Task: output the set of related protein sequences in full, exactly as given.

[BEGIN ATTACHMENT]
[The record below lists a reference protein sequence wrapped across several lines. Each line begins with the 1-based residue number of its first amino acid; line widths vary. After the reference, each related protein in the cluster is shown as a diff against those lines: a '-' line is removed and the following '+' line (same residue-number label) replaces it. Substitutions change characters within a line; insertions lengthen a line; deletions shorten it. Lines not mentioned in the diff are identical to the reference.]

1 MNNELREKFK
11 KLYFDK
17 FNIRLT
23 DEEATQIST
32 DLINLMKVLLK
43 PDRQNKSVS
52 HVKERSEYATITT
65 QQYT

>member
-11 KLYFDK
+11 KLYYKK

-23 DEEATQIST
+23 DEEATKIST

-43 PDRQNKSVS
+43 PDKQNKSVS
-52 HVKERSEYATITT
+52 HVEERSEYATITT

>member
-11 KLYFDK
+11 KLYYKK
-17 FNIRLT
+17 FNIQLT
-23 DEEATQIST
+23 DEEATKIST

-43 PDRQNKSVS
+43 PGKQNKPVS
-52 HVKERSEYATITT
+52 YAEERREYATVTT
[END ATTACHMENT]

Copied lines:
[The record below lists a reference protein sequence wrapped across several lines. Each line begins with the 1-based residue number of its first amino acid; line widths vary. After the reference, each related protein in the cluster is shown as a diff against those lines: a '-' line is removed and the following '+' line (same residue-number label) replaces it. Substitutions change characters within a line; insertions lengthen a line; deletions shorten it. Lines not mentioned in the diff are identical to the reference.]

1 MNNELREKFK
11 KLYFDK
17 FNIRLT
23 DEEATQIST
32 DLINLMKVLLK
43 PDRQNKSVS
52 HVKERSEYATITT
65 QQYT

>member
-11 KLYFDK
+11 KLYYKK

-23 DEEATQIST
+23 DEEATKIST

-43 PDRQNKSVS
+43 PDKQNKSVS
-52 HVKERSEYATITT
+52 HVEERSEYATITT

>member
-11 KLYFDK
+11 KLYYKK
-17 FNIRLT
+17 FNIQLT
-23 DEEATQIST
+23 DEEATKIST

-43 PDRQNKSVS
+43 PGKQNKPVS
-52 HVKERSEYATITT
+52 YAEERREYATVTT